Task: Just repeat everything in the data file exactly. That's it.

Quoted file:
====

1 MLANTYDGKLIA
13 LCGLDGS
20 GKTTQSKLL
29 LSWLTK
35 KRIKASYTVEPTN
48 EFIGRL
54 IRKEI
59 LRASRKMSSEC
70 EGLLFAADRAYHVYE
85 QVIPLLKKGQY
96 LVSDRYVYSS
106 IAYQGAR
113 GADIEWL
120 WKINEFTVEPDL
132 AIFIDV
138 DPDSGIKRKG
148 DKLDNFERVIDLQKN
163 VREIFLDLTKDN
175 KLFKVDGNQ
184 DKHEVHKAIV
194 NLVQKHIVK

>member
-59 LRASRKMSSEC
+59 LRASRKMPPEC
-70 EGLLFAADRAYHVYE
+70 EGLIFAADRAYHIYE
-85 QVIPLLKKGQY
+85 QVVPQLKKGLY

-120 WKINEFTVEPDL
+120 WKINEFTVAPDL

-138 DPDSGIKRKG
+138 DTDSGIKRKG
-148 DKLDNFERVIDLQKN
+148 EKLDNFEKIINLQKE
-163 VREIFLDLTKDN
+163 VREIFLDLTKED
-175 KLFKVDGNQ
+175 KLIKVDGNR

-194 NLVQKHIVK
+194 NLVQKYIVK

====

1 MLANTYDGKLIA
13 LCGLDGS
20 GKTTQSKLL
29 LSWLTK
35 KRIKASYTVEPTN
48 EFIGRL
54 IRKEI
59 LRASRKMSSEC
70 EGLLFAADRAYHVYE
85 QVIPLLKKGQY
96 LVSDRYVYSS
106 IAYQGAR
113 GADIEWL
120 WKINEFTVEPDL
132 AIFIDV
138 DPDSGIKRKG
148 DKLDNFERVIDLQKN
163 VREIFLDLTKDN
175 KLFKVDGNQ
184 DKHEVHKAIV
194 NLVQKHIVK

>member
-59 LRASRKMSSEC
+59 LRASRKMPPEC
-70 EGLLFAADRAYHVYE
+70 EGLIFAADRAYHIYE
-85 QVIPLLKKGQY
+85 QVVPQLKKGLY

-120 WKINEFTVEPDL
+120 WKINEFTVAPDL

-138 DPDSGIKRKG
+138 DTDSGIKRKG
-148 DKLDNFERVIDLQKN
+148 EKLDNFEKIINLQKE
-163 VREIFLDLTKDN
+163 VREIFLDLTKED
-175 KLFKVDGNQ
+175 KLIKVDGNR

-194 NLVQKHIVK
+194 NLVQKYIVK